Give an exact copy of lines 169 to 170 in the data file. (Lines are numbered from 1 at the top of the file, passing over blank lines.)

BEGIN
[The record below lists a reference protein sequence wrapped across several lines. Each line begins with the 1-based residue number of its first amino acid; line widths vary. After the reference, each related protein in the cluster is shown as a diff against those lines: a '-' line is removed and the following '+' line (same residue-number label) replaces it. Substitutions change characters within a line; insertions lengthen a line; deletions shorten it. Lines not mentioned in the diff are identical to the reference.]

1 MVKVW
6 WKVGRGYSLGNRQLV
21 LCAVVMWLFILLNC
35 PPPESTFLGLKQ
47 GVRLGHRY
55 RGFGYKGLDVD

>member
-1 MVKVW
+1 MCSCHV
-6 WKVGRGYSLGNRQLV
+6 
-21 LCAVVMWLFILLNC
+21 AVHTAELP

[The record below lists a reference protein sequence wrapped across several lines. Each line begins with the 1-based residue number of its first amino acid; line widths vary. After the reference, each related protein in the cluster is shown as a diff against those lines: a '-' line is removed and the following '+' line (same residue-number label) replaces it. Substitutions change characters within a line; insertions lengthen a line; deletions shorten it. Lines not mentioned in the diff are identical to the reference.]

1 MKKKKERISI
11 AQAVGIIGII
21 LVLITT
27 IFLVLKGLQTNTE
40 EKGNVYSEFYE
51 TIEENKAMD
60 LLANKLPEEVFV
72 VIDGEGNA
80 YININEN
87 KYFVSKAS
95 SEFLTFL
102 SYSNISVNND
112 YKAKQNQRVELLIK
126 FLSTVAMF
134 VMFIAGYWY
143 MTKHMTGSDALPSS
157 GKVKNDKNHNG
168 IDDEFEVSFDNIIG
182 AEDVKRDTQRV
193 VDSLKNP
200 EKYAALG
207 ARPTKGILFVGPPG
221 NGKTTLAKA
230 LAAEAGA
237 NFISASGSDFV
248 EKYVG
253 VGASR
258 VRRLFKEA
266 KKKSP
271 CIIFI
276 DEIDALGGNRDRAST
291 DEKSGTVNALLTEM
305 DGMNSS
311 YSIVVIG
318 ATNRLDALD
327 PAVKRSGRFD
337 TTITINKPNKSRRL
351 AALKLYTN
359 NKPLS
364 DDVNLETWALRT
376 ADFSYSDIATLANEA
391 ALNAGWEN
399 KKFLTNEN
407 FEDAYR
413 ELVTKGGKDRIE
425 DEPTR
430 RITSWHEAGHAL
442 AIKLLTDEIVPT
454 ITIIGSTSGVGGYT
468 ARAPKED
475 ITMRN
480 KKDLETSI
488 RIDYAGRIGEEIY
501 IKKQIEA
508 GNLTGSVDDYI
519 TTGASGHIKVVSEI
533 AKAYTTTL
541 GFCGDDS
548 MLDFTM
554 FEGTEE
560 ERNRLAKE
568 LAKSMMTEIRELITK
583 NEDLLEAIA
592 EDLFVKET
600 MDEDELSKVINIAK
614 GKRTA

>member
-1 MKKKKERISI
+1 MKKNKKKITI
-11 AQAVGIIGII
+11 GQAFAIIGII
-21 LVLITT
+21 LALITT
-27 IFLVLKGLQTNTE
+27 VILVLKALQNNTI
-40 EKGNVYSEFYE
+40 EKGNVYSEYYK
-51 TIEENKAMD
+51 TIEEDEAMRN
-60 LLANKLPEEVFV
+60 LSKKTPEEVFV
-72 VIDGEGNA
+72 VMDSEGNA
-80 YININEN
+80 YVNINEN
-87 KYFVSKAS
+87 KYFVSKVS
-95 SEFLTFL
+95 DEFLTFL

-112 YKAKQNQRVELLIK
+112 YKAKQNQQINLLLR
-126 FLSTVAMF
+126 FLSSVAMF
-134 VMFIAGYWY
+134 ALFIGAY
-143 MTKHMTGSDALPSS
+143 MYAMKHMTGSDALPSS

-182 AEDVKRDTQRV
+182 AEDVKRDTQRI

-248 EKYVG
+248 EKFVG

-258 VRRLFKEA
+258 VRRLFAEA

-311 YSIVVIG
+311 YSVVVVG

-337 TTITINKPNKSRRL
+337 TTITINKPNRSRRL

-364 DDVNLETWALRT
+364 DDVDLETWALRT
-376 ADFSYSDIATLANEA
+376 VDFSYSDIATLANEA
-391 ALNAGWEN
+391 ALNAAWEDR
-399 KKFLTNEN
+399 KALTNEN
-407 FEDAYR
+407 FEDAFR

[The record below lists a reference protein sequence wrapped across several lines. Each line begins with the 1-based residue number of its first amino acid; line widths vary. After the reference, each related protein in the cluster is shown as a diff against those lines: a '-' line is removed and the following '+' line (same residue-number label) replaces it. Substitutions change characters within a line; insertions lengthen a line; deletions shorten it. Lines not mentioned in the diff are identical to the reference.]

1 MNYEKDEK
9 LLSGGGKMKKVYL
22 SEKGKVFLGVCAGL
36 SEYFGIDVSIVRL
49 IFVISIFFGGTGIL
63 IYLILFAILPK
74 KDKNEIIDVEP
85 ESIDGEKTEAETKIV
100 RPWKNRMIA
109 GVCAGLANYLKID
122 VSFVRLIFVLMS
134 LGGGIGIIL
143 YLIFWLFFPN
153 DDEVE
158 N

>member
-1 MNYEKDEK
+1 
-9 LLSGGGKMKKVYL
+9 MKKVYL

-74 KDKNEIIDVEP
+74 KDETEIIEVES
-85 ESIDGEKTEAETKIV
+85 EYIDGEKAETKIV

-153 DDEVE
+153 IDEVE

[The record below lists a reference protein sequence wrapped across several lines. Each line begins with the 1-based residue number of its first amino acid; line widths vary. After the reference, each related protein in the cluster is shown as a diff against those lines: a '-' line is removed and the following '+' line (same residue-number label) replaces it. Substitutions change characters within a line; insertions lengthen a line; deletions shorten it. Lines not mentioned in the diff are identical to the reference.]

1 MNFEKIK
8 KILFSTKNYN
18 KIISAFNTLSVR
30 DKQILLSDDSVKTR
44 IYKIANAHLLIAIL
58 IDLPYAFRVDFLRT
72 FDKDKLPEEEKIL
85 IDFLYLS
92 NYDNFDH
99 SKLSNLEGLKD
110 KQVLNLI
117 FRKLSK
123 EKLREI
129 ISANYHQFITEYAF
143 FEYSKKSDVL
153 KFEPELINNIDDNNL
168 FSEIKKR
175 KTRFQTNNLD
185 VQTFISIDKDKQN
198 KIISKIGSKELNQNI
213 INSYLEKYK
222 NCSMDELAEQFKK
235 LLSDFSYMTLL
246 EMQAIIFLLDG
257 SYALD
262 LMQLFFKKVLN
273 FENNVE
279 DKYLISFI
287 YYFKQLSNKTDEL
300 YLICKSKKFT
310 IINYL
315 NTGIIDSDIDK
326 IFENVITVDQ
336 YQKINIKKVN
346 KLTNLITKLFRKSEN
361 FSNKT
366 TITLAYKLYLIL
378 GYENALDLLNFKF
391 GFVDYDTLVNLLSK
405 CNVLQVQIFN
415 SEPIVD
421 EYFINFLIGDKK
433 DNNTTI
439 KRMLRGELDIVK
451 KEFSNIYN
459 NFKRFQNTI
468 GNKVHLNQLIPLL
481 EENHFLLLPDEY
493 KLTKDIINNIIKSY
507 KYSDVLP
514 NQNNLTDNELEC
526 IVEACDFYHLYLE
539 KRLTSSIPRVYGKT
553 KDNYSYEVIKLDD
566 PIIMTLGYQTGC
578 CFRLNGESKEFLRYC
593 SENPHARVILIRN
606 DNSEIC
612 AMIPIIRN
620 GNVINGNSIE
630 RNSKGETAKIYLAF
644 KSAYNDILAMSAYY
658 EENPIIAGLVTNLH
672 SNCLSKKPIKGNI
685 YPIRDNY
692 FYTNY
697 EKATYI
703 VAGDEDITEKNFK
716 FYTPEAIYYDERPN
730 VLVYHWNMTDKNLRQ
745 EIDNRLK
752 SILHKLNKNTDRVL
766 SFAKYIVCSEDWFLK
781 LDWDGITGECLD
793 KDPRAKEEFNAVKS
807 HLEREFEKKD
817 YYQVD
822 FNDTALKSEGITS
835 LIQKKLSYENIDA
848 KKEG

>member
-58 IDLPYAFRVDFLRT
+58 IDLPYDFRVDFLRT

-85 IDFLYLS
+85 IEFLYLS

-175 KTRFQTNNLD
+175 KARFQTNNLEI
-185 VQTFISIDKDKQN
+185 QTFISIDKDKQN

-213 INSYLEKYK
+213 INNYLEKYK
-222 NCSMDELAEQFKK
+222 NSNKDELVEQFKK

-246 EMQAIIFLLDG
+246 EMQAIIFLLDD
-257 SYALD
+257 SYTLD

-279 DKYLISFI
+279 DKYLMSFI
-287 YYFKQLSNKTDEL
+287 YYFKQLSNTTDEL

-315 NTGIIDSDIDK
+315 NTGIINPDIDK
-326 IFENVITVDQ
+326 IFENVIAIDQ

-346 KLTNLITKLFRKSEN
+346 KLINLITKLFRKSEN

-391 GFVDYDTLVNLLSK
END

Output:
92 NYDNFDH
99 SKLSNLEGLKD